Thyroid Eye Disease
What is Thyroid Eye Disease?
Thyroid Eye Disease, often abbreviated as TED, is a condition often seen in patients with thyroid abnormalities, leading to changes in the eyelids and orbital region (the bony cavity housing the eyes). The disease often results in the retraction of the upper and lower eyelids, causing the eyes to appear more prominent, a condition also known as proptosis.
Thyroid Eye Disease is primarily caused by an autoimmune response, resulting in the deposition of proteins and swelling of the eye muscles. This causes the eye to swell within its bony socket, known as the orbit.
The symptoms of Thyroid Eye Disease can include swollen eyes, redness, protrusion of the eyes (proptosis), double vision, watering, pain, dimness of vision, and changes in the position of the eyelid.
Treatment for Thyroid Eye Disease
Treatment for Thyroid Eye Disease can involve several strategies. Lid surgery can be effective for cases of minimal proptosis, while more severe cases may require orbital decompression surgery, a procedure which creates space in the bony orbit behind the eye, allowing the protruding eyeball to be pushed back. Some severe cases may require both of these surgeries in two stages for optimal results.
Frequently Asked Questions About Thyroid Eye Disease
The active phase of Thyroid Eye Disease typically lasts from 6 to 12 months after onset. Following this, the disease typically enters an inactive stage. However, a second active phase may occur in some individuals.
Nighttime dryness and irritation, known as nocturnal lagophthalmos, are common in patients with Thyroid Eye Disease. Good lubricating eye gels, used under the supervision of an ophthalmologist, along with protective glasses can be helpful.
Delaying treatment, continuing to smoke, and uncontrolled thyroid levels can lead to the worsening of Thyroid Eye Disease. Following your eye doctor’s instructions during the active phase of the disease is crucial.
While the active phase of the disease is generally well-managed by medical treatment, the inactive disease often requires surgical management by expert ophthalmic plastic surgeons. The Department of Ophthalmology & Ophthalmic Plastic Surgery at Aadicura Superspeciality Hospital offers comprehensive solutions for medical management, orbital decompression, and cosmetic surgery for Thyroid Eye Disease.
Controlling thyroid levels through medications, avoiding smoking, and improving your lifestyle can help manage Thyroid Eye Disease. Regular checkups and consultations with your eye doctor are crucial in controlling the disease and improving your condition.
Yes, people with Thyroid Eye Disease can close their eyes. However, they might experience difficulty fully closing their eyes due to the swelling and retraction of the eyelids, which can lead to dryness and exposure symptoms. This condition is known as lagophthalmos.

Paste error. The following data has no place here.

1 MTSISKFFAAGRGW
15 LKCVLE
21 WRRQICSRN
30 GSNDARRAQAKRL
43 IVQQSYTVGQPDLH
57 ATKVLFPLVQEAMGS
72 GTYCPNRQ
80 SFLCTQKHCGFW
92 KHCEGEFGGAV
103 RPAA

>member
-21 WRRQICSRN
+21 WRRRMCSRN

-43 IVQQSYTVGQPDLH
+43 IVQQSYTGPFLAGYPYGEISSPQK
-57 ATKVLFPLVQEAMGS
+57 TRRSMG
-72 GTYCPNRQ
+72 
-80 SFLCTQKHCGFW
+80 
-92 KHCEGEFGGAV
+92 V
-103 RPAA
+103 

The eye bulging, also known as proptosis, is primarily caused by the swelling and inflammation of the muscles and tissues located behind the eye. This inflammation can push the eyeball forward, leading to the characteristic eye bulging seen in TED.
Thyroid Eye Disease is usually diagnosed based on the patient’s clinical symptoms and physical examination of the eyes and eyelids. Additional tests, such as a blood test to measure thyroid hormone levels and imaging studies like a CT scan or MRI, can help confirm the diagnosis.
Thyroid Eye Disease is an autoimmune condition, meaning it’s caused by the immune system mistakenly attacking the body’s own tissues. Removing the thyroid can help manage the hormonal imbalances that contribute to TED, but it won’t cure the eye disease itself. Treatment of the eye condition will still be needed.
Thyroid Eye Disease is detected through a comprehensive eye examination that includes a patient’s medical history and several visual tests. Your doctor will check for common signs of TED, like eyelid retraction and eye bulging. Imaging tests, like a CT scan or MRI, can help confirm the diagnosis.
Treatment for Thyroid Eye Disease often involves managing symptoms and protecting the eye. This can include the use of artificial tears for dryness, wearing sunglasses to protect from light sensitivity, and sleeping with the head elevated to reduce swelling. More severe cases may require surgical intervention, such as orbital decompression surgery or eyelid surgery. Medical treatments such as corticosteroids or newer biological therapies may also be used to manage inflammation.